The only alternative to this model of manipulation from behind the scenes is one where the Spirit "guides" us into the right interpretation through what He places before our minds, whether it be burning bushes, angels, audible words, inner images feelings or thoughts, or the non-physical 'presence' of pure spirits. But of course this means that we will have to be capable of and responsible for the interpretation of what is thus placed before us, and we are back in the fire. Either we can get this right on our own or we can't. If we can't, the Spirit must help us. But then.....etc.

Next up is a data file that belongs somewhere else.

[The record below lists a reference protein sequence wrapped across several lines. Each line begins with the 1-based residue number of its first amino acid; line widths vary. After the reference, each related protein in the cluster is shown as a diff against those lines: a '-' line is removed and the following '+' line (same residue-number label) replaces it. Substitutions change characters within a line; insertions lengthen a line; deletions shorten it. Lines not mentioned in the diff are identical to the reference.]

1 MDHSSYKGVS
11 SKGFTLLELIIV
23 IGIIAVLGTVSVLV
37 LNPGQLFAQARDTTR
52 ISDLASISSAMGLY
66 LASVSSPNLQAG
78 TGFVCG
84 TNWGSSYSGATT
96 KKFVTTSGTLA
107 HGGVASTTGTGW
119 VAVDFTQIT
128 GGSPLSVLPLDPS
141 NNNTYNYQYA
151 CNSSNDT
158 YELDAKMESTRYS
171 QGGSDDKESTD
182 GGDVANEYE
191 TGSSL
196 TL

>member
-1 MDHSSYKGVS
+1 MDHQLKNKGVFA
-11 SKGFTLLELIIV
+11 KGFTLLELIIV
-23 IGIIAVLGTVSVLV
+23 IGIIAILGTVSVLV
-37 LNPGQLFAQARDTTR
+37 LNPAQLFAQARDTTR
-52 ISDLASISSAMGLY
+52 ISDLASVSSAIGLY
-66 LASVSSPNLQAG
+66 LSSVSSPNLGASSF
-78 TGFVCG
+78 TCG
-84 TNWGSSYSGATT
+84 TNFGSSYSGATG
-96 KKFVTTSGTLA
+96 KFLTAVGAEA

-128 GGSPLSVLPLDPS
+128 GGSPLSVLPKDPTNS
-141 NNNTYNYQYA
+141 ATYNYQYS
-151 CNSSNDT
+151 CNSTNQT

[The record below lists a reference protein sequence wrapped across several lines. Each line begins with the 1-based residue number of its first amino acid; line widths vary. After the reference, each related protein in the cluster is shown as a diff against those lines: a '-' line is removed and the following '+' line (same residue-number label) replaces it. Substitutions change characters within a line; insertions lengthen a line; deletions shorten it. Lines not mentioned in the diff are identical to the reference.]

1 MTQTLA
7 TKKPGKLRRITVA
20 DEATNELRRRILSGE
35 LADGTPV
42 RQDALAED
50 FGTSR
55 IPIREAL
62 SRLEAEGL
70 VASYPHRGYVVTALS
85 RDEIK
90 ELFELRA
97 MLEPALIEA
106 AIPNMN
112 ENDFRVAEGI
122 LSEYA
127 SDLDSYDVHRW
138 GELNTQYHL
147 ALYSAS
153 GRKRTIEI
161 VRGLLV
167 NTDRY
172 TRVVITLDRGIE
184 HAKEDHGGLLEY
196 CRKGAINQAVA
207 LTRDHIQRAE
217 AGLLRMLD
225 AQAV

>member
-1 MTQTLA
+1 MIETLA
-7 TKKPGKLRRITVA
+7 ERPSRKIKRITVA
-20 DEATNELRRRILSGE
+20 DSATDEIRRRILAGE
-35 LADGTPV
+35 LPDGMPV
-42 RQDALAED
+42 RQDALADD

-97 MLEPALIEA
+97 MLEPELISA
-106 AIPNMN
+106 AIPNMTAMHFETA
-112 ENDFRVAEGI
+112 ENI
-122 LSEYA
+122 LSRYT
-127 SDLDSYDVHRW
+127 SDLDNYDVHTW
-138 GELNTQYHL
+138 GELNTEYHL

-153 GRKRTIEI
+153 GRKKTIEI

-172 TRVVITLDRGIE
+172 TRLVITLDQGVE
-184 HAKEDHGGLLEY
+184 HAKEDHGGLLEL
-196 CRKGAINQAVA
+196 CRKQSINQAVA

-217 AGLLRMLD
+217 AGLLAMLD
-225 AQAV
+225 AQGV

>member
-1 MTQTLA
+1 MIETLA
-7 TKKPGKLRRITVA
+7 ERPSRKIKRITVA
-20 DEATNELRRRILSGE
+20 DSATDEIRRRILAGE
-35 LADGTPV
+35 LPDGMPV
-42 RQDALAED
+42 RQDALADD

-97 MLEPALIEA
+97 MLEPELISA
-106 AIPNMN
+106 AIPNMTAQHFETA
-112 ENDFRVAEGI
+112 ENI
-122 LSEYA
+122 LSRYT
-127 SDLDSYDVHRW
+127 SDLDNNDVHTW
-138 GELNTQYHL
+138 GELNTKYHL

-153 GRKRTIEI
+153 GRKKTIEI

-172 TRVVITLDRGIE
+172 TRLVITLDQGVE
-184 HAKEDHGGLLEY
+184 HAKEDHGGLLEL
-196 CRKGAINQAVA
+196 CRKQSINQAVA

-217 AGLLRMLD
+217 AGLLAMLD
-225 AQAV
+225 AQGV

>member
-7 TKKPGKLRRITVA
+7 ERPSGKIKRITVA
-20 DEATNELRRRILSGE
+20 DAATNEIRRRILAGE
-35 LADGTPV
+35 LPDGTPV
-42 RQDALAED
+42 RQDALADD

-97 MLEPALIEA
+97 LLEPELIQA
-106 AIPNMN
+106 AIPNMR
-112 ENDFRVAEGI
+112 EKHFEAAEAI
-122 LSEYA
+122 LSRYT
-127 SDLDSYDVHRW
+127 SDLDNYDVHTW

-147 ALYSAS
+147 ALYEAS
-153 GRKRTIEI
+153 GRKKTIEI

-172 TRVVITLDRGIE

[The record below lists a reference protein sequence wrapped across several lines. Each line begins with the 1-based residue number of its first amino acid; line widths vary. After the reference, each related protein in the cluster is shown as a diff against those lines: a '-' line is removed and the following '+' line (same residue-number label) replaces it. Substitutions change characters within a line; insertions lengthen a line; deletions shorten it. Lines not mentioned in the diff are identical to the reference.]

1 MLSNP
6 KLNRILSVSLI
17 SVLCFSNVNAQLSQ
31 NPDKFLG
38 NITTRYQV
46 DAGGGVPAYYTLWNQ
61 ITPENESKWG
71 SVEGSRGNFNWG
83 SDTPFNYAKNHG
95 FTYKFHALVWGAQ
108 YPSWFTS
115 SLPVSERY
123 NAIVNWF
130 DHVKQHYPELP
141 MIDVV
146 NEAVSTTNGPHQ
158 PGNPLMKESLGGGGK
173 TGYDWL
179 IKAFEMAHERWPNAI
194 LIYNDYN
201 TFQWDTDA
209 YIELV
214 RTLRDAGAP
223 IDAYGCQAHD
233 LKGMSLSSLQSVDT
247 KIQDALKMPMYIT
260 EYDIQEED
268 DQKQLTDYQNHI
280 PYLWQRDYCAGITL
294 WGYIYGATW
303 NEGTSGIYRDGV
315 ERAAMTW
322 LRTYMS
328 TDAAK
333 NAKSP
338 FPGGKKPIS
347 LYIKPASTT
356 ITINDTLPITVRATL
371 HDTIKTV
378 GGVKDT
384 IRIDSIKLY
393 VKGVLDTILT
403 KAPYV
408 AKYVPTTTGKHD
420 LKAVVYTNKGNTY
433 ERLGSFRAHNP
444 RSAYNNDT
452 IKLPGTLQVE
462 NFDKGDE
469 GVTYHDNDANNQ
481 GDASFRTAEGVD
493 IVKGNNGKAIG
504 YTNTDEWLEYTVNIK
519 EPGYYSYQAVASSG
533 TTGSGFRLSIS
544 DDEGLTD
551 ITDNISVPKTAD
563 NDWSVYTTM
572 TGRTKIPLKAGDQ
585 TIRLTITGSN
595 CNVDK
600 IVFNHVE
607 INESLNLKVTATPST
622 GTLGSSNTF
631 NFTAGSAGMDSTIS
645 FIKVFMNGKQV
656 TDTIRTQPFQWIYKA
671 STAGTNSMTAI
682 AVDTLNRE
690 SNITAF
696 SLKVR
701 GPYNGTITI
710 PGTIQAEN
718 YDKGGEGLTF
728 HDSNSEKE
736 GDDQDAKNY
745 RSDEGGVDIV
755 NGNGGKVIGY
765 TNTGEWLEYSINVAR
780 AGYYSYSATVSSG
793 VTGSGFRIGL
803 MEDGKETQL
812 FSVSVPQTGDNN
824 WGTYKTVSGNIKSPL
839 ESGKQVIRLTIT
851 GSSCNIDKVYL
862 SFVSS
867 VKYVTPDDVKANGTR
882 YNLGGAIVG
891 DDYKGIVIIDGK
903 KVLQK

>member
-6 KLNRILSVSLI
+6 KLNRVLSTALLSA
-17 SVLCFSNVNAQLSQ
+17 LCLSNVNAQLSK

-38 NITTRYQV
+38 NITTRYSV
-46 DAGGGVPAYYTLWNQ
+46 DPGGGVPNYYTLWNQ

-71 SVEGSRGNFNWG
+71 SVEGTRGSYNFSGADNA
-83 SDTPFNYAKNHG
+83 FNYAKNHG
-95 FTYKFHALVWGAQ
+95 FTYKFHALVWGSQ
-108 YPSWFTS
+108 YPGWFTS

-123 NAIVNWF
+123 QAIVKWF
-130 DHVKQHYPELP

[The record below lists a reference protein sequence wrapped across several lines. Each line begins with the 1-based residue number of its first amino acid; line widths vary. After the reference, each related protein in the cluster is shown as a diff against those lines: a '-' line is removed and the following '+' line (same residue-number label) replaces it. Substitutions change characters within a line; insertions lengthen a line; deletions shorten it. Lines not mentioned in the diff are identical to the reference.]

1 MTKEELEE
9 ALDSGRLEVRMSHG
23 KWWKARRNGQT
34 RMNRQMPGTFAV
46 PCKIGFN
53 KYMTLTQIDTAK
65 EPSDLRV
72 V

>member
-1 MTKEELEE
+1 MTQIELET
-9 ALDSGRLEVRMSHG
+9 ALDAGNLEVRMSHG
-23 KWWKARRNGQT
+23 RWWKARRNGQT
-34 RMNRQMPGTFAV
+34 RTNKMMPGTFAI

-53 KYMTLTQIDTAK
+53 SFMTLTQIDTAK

A way out might be along the following lines. -- We could abandon representationalism as a general theory of human consciousness, and defend a realism in the light of which it does not follow from the fact that I am conscious of something that it appears to me to be what it is not in itself. (Does Vanhoozer have something like this in mind with his "realism principle" of p. 24?) This is, of course, basic philosophical work, and the conclusion is contrary to nearly every prominent writer in the philosophy of mind and language, as well as in epistemology, today.